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Someone will be at our office answering phone calls Mon-Fri 10 AM-2 PM to assist you for the following services

1) Purchasing CONTACT LENSES
If you’re running out of lenses or your prescription is about to expire please call 214-361-1300 between the hours of 10-2 or visit our contact lens web-store at http://yourlens.com/eyedoctordallas

2) EYEGLASS NEEDS:
Picking up glasses or inquiries on the status of your eyeglass order. If you’re picking up, when you arrive we will provide curbside service.

3) PURCHASING EYEGLASSES
If you have a prescription and are in urgent need to get a new or replacement pair of eyeglasses we can schedule an appointment for you to come to the office. We are limiting this service to one patient /customer at a time.

3) MEDICATION:
If you are running out of a medication please contact us and we can transmit a refill electronically to your pharmacy.

4) For emergent and urgent eye conditions, we will first try to triage your condition over the phone call and in situations that may require a visit to the office, do our best to see you.

CALL 214-361-1300

With sincerest wishes for your continued good health we remain at your service,

Eye Doctor’s Office & Eye Gallery
Dr. Bob Consor & Dr. Jenifer

Call Us (833) 815-2020

Call Us (833) 815-2020

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Home » What's New » CAN AN EYE EXAM HELP DIAGNOSE ALZHEIMER’S?

CAN AN EYE EXAM HELP DIAGNOSE ALZHEIMER’S?

It appears that the answer to this question could definitely be yes.  According to recent findings from a study done at Georgetown University and the University of Hong Kong, an eye exam could be a quick, easy, and inexpensive way to diagnose and track the progression of Alzheimer’s disease.

THE STUDY

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Scientists at Georgetown and Hong Kong University examined the retinas of mice that were genetically engineered to have Alzheimer’s.  They noted that two layers of the retina (one previously unstudied) in the eyes of the mice were significantly less dense than that of normal mice.  The two layers lost between 37 and 49 percent of neurons. R. Scott Turner, MD, PhD, explained that this loss made sense.  He said, “The retina is an extension of the brain so it makes sense to see if the same pathologic process found in an Alzheimer’s brain is also found in the eye.”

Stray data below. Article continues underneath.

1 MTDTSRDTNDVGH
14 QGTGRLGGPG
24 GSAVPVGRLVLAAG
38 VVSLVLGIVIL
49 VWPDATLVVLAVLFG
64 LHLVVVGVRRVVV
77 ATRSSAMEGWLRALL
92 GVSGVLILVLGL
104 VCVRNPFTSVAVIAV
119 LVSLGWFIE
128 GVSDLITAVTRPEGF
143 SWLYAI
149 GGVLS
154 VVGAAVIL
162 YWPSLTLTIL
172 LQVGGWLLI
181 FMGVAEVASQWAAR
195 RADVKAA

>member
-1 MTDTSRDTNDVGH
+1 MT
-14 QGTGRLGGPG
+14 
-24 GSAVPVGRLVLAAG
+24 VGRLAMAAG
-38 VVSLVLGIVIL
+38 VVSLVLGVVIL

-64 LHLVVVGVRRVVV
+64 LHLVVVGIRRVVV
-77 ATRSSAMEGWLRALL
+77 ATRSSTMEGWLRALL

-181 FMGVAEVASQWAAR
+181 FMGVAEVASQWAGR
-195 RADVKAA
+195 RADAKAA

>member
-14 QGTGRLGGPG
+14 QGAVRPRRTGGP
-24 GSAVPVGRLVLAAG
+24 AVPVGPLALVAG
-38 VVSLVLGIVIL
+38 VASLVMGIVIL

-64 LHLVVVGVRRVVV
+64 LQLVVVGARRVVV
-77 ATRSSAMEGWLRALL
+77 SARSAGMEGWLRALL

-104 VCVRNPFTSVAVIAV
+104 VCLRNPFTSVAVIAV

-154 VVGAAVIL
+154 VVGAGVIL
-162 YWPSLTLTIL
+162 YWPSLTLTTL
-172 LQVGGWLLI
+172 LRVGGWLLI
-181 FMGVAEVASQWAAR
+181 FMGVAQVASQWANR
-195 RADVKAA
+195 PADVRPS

THE IMPACT

This discovery is a promising step forward in the diagnosis and treatment of Alzheimer’s disease.  Previously, it was difficult to diagnose Alzheimer’s patients until there was already a significant loss in brain functionality.  And in order to diagnose and treat Alzheimer’s early on, patents only options were expensive and often invasive.  The two most common were PET CT scans and cerebrospinal fluid tests. However, eye exams are inexpensive and non-invasive.  If the findings hold true for humans as well as mice, doctors will be able to easily diagnose Alzheimer’s early on and begin treatment in its earliest stages, which is critical for successful treatment. Keep an eye out for updates on the progress of this exciting discovery! Photo Credit: http://www.flickr.com/photos/golo_undertow/3590904689/

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